In her new, extremely well researched book, Joanne Findon crafts the tale of her great-grandmother and early feminist voice, Sarah Jameson Craig. Seeking Our Eden: The Dreams and Migrations of Sarah Jameson Craig is an insightful look into life as a feminist and poor woman in early Canada.
Seeking Our Eden draws heavily from Craig’s own detailed journals and memoir, chronicling her life from adolescence to just before her death. Throughout her numerous moves, starting in New Brunswick before finally ending up in western Canada, Craig documented every aspect of her life; her attempt to run away from home, building a family, and surviving tragic losses. Despite being stuck in the lower class all her life, Craig was courageous enough to have the ambitions of more affluent women, dreaming of building a utopian colony based on women’s equality, practicing alternative medicine and dress reform. Findon expertly uses Craig’s writings to contextualize feminist concerns that came before the suffragette movement.
As Findon points out, it was unusual for a woman of Craig’s status to have kept such detailed journals. It wasn’t typical for a lower class woman to be able to write. Luckily, her parents wanted their children to be educated, and as Craig practiced, she became better. Craig’s writings are eloquent, skilled, and paint a vivid picture of her life. Her accomplishments are impressive; she refused to let her circumstances limit her, and lived life on her own terms with incredible determination. Although she may not have achieved everything she wanted to, Craig’s resilience and commitment to her goals is admirable. During her own lifetime, Craig may not have made the impact she wanted to, but Findon ensures her legacy rightfully survives.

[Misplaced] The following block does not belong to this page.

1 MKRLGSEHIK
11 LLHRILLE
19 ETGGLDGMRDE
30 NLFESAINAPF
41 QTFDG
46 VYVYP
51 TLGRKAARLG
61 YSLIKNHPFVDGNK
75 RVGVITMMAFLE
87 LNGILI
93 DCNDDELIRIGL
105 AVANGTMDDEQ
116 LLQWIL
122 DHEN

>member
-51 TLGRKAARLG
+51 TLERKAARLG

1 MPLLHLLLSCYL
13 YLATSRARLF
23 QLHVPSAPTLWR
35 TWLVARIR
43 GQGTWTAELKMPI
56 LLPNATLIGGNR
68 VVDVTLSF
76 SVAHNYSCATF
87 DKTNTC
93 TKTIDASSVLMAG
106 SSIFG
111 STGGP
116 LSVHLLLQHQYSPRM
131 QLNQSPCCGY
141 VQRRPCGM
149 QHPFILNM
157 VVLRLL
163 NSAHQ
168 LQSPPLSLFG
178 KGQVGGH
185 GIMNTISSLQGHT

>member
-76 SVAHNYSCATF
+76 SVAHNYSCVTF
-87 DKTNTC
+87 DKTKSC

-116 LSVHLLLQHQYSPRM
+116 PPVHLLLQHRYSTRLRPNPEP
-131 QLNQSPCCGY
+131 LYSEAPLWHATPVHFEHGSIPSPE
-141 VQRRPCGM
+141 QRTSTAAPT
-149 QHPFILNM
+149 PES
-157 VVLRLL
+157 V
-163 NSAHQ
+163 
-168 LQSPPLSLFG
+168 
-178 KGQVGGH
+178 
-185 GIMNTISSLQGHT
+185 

At times, however, Seeking Our Eden feels more like a summary of Craig’s life as opposed to readers getting the opportunity experience it through her eyes. Findon offers much-needed context and explanation for some of the topics Craig address (like describing the water-based treatments she used for illnesses), but these sections often tended to drag on, almost feeling tedious. Information is also difficult to keep track of. Journals are quoted out of chronological order, which can cause confusion, and so many names are thrown around it began to feel like Game of Thrones. The book works best when readers are immersed in Craig’s writings.
From the beginning, Findon is transparent about her familial link to Craig: her grandmother was Craig’s youngest child, Florence. Findon, understandably, does not elaborate on this connection throughout the book’s content. Seeking Our Eden’s sole purpose is to put the spotlight on Craig. However, she does address the relationship in the book’s afterword. Findon grew up watching her grandmother type out Craig’s journals, but did not read them until she was in her 30s. She describes how she felt a connection to her great-grandmother, and her quest to search for her home in New Brunswick. The afterword is an emotional and strong piece of writing. It’s authentic and solidifies a connection between Findon, Craig, and even the readers, truly making the book a worthwhile read.
Sarah Jameson Craig may not have been a typical feminist, or a woman who greatly influenced the world around her. But she was passionate and brave, and had an inspiring resolve to never give up.
byWith Seeking Our Eden, Findon helps Craig realize her dream of becoming a writer, and also demonstrates how the issues she struggled against, like dress codes and health care, still remain relevant feminists today.
by: Patricia Karounos